Like many childhood concerns, separation anxiety is normal at certain developmental stages. For example, when a child between the ages of eight and 14 months is separated from her mother or other primary caretaker, she may experience distress. This is normal. However, separation anxiety that occurs at later ages is considered a disorder because it is outside of normal developmental expectations, and because of the intensity of the child's emotional response. Separation anxiety disorder occurs most frequently from the ages of five to seven and from 11 to 14.
Environmental stimuli and internal cues from the child himself interact in the presentation of separation anxiety disorder. Separation anxiety disorder is defined by the primary expression of excessive anxiety that occurs upon the actual or anticipated separation of the child from adult caregivers—most often the parents. Significant problems in daily functioning for the child and parents can result from the disorder. Common fears observed in the presentation of separation anxiety include concerns about the parents' health or well-being (less frequently the child's own health), general catastrophes, natural disasters, or the child becoming lost/separated from the parents. Disrupted sleep, difficulty falling asleep alone, fear of monsters, or nightmares are also commonly experienced by children with separation anxiety disorder.
Family routines, parents' work schedules, and siblings' activities may all be negatively affected by the excessive anxiety and demands of the child with separation anxiety disorder. Family life is often disrupted by efforts to soothe the child. Parents can become stressed themselves as they try to maintain their daily routines and obligations, while attempting to manage their child's anxiety. The family's adjustment is often made more difficult due to the sudden appearance of symptoms.
Children experiencing separation anxiety disorder display significant distress upon separation from the parent or other primary caregiver. Separation anxiety disorder often becomes problematic for families during elementary school, although it can also occur in older or younger children. The child appears fearful because he or she thinks something horrible will happen to the child or parent while they are apart. The child's responses to separation may include crying or becoming angry with the adult in an attempt to manipulate the situation. When thwarted by the adult's appropriate boundaries, expectations, and structure (the child must attend school, for example), the child's distress may become displaced into other maladaptive or negative behaviors. The child may begin to exhibit behavioral problems at school or at home when there has been no previous history of such problems. The child may seek out a new, negative peer group in order to gain attention or avoid separation.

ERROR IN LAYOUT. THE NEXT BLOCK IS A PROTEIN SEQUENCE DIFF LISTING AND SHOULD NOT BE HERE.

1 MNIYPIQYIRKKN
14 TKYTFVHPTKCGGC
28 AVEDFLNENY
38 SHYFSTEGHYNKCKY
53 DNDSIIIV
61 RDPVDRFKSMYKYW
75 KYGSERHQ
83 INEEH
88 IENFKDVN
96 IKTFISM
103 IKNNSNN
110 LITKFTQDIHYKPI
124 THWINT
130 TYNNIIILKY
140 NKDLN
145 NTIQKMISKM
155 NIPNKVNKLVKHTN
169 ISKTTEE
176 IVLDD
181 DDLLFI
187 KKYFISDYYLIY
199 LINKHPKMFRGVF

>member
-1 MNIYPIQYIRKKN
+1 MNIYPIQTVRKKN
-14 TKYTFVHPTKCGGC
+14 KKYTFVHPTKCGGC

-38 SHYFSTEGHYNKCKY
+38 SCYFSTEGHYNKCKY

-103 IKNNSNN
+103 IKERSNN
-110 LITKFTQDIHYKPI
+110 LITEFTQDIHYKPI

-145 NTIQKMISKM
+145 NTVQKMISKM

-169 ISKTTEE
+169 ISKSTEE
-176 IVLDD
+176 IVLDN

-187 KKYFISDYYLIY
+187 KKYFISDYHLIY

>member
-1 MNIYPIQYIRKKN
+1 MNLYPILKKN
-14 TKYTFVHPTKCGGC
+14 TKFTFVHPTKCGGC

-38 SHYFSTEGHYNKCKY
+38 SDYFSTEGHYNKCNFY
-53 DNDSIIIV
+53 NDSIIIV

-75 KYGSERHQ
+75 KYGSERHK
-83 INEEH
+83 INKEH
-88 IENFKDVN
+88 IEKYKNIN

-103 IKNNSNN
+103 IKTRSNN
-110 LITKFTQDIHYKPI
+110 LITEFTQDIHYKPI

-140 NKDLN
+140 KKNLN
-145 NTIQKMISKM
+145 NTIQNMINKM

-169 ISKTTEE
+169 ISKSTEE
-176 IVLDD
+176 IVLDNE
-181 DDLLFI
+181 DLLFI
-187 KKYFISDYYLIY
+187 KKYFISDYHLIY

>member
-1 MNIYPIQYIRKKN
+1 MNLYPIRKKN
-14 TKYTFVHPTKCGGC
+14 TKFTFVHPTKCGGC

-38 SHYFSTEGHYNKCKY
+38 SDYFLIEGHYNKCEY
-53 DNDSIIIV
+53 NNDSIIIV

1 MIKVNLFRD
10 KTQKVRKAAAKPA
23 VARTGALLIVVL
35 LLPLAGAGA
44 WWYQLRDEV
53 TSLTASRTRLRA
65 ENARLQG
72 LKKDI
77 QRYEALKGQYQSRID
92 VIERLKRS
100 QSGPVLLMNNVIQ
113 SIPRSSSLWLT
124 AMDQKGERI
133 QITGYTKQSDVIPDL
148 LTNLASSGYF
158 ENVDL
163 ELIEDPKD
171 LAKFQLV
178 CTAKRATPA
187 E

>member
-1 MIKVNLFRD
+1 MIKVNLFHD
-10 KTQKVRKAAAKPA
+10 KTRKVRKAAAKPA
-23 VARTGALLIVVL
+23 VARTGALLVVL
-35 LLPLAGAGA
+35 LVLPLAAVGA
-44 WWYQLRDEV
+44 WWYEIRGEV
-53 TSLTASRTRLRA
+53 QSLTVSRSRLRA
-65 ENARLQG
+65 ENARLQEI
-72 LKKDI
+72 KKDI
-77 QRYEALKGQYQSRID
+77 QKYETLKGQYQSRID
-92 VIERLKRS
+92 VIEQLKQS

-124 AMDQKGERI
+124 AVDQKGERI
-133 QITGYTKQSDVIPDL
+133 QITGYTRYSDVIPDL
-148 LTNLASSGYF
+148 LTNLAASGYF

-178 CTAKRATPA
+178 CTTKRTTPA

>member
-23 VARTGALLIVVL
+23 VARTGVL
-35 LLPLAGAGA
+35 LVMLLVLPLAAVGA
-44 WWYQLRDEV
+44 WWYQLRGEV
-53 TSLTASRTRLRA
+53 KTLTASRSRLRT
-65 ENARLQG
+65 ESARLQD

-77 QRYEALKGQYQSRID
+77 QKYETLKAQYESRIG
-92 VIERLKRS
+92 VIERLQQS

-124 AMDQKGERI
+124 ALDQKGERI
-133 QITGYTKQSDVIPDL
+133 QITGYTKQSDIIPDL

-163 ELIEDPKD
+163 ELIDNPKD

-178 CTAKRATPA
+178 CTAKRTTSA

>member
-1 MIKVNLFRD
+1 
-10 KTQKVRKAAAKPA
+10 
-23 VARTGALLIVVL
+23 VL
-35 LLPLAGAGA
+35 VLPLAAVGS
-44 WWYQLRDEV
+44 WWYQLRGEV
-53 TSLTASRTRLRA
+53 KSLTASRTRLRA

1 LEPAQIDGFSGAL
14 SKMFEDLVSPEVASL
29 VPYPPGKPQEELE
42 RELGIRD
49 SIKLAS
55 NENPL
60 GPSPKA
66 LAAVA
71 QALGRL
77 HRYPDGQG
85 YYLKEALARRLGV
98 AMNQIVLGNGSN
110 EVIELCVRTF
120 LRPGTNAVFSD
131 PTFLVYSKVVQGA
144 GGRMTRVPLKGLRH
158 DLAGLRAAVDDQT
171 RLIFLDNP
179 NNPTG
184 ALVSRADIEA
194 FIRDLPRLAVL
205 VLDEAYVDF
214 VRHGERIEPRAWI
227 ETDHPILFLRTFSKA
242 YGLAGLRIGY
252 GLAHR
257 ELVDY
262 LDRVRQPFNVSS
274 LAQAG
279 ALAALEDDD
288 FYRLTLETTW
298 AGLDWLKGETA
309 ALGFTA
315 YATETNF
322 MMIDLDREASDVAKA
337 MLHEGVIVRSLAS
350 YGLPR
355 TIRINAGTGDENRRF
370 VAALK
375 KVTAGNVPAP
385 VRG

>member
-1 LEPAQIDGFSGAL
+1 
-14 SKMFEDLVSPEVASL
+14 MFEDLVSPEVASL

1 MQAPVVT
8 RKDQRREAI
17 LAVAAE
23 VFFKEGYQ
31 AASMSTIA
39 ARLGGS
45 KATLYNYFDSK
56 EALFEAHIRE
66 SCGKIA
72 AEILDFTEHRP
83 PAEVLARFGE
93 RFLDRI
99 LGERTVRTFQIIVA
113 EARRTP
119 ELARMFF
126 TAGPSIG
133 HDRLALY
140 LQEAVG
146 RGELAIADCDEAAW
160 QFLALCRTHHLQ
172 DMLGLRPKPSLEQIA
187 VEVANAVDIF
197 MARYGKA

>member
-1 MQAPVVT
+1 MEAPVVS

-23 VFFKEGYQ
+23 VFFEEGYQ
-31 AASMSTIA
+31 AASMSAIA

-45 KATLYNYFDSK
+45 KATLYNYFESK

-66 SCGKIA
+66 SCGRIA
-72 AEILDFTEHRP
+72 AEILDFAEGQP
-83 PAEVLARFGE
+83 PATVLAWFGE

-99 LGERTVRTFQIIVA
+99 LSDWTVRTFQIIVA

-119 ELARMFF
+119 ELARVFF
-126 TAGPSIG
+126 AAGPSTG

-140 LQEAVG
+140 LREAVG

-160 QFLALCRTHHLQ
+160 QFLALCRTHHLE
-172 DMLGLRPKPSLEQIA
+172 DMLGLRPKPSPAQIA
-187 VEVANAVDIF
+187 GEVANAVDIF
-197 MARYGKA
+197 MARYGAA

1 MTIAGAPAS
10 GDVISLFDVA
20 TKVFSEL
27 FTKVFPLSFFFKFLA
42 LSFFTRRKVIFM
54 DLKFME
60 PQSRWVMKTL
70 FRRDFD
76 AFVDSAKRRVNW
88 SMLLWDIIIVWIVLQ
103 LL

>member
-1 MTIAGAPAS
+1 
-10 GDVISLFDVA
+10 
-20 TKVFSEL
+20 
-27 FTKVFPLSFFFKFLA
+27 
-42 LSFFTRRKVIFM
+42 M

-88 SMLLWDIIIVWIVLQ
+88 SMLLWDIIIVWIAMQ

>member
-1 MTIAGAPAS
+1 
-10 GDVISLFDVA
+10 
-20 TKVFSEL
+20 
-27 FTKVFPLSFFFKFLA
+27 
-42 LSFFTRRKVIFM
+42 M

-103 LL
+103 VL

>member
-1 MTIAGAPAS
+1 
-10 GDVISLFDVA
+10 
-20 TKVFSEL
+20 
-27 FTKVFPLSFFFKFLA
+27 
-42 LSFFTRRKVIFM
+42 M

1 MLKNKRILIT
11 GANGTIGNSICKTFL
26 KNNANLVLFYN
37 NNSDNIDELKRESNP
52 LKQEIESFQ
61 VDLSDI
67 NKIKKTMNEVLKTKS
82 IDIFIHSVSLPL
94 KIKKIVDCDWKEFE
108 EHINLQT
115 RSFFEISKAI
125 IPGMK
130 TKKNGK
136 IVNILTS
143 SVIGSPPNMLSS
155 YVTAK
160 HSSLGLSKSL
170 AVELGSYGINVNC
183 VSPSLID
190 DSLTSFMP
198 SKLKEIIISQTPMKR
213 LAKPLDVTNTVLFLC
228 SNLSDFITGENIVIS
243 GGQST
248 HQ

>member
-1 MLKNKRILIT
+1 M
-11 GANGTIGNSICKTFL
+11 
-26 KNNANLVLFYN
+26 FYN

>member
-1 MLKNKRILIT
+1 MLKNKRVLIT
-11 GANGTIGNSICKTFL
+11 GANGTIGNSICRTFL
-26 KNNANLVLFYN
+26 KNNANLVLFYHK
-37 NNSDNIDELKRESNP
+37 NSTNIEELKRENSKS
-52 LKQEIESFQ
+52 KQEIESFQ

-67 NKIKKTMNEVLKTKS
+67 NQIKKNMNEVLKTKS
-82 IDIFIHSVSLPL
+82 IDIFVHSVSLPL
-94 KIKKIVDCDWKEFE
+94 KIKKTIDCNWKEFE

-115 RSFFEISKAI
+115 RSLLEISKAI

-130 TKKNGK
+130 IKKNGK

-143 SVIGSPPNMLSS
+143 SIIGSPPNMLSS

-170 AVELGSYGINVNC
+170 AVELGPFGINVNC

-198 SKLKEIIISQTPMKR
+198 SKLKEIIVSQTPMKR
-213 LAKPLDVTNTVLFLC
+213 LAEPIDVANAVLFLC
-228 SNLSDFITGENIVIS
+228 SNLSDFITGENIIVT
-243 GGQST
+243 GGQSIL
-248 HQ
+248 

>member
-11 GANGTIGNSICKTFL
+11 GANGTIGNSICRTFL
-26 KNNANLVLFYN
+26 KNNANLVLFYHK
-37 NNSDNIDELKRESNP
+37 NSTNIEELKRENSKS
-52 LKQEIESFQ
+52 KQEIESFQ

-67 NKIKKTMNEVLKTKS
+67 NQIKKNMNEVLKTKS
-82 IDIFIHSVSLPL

Many children are unable to describe their specific fear. The feelings may seem more general and engulfing, especially to the younger child, making description more difficult and the feelings more overpowering. Children, and even adolescents, may experience difficulty describing their internal thoughts and feelings, which is normal. The ability to self-monitor, or observe one's own behavior or decision-making process, does not develop until late in adolescence for some individuals. When caregivers press the child experiencing separation anxiety for explanations, the feelings of anxiety can actually become more overwhelming. The intensity of the child's emotional response, accompanied by a lack of explanation, can become very frustrating for parents. Children or adolescents with an angry or frustrated parent may create a reasonable explanation for their fears to appease caregivers, and to keep them from leaving. Lying to take the emphasis off their strong feelings may be one of the early behavioral changes that can accompany separation anxiety.
Although exposure to a specific stressor is not required for the development of separation anxiety disorder, in many cases, a specific incident may precipitate the onset of the disorder (the traumatic events of September 11, 2001, for example). Another common precipitant is the holiday or summer break from school. Some children experience significant difficulty returning to school after a relatively short break, but certainly after summer and holidays.
Causes and symptoms
• Environmental change. Separation anxiety disorder is often precipitated by change or stress in the child's life and daily routine, such as a move, death or illness of a close relative or pet, starting a new school, a traumatic event, or even a return to school after summer vacation.
• Genetic influence. Evidence suggests a genetic link between separation anxiety disorders in children and a history of panic disorder, anxiety, or depression in their parents. Infants with anxious temperaments may have a predisposition toward later development of anxiety disorders.
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